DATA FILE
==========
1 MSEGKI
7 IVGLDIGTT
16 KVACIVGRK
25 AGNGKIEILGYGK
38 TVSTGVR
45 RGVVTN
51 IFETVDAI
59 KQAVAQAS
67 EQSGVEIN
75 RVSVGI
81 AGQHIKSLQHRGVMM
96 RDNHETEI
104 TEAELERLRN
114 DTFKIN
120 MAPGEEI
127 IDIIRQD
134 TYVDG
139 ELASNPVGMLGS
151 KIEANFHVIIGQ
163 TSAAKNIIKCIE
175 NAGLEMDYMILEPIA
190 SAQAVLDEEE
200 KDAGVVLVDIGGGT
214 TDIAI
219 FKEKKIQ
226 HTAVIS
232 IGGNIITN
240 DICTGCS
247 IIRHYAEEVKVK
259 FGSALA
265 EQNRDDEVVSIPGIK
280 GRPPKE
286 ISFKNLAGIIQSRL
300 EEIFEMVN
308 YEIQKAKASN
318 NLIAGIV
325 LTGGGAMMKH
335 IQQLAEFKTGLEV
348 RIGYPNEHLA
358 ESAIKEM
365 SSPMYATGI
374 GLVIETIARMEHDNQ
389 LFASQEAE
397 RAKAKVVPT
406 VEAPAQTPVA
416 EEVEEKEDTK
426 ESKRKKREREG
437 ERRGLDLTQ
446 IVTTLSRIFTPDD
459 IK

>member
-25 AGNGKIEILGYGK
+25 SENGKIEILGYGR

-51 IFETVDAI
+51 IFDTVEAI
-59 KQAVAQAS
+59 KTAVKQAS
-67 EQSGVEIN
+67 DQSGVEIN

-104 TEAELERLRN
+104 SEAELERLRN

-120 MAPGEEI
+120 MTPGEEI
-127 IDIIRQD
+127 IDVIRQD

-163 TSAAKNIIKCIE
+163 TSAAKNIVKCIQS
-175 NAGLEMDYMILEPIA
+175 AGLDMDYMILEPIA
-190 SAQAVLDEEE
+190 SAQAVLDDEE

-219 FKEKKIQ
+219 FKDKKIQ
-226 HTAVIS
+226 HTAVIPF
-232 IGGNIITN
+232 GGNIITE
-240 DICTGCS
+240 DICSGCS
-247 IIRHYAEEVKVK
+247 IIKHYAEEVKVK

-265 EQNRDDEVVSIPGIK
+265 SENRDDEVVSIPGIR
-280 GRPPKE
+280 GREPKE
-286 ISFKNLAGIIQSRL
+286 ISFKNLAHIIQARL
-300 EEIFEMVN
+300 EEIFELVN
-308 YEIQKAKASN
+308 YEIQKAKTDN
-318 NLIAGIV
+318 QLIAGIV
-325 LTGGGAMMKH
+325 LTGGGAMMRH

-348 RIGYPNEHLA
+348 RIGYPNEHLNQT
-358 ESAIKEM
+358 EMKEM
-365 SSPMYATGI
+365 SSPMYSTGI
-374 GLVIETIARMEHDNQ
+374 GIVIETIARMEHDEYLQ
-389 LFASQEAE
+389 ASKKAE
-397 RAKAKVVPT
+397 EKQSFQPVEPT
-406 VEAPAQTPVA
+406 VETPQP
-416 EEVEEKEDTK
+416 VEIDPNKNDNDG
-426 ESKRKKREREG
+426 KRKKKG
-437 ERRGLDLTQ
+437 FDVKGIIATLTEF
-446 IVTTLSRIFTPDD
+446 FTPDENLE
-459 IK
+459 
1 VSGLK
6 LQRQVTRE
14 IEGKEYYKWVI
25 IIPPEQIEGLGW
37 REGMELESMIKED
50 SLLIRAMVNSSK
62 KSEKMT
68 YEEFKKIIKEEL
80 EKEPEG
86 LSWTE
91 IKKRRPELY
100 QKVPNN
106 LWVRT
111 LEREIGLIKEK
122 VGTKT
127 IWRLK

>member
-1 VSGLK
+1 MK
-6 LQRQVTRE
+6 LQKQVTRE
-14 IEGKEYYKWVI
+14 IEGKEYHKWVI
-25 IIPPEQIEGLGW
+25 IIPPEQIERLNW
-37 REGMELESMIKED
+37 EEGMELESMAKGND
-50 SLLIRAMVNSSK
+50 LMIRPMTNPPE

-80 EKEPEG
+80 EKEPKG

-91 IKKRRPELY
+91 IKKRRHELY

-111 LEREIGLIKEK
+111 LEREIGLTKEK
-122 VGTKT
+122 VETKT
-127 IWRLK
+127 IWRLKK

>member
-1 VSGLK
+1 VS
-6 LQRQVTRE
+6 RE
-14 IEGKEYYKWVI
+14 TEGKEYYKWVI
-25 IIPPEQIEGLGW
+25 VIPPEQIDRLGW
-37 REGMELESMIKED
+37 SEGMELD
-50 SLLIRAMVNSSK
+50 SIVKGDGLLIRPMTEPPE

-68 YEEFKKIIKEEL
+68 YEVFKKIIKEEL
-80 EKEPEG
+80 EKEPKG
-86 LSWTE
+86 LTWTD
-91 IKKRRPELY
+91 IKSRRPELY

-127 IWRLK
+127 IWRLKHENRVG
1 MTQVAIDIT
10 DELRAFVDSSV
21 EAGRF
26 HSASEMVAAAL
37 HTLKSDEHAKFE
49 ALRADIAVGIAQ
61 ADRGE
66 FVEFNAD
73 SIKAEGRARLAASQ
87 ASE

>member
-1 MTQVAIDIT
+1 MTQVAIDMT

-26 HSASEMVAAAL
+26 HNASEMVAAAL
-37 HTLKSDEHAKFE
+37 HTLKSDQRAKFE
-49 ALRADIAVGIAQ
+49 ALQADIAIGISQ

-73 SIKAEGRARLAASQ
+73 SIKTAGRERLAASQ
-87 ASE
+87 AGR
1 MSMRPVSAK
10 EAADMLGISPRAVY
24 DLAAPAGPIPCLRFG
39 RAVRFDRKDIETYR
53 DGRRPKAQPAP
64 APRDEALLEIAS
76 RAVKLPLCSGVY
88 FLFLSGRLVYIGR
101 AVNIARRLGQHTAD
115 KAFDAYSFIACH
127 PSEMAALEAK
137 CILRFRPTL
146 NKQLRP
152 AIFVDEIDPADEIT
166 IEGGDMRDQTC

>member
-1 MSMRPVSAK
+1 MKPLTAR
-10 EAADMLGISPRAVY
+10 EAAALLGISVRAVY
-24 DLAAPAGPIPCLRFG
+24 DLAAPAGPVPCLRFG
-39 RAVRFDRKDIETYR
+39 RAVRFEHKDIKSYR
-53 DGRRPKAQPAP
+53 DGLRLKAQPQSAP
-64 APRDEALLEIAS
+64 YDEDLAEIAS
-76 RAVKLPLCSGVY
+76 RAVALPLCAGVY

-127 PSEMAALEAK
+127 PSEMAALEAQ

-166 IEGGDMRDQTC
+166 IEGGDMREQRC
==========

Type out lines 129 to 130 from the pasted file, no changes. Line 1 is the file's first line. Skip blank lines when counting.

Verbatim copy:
86 LSWTE
91 IKKRRPELY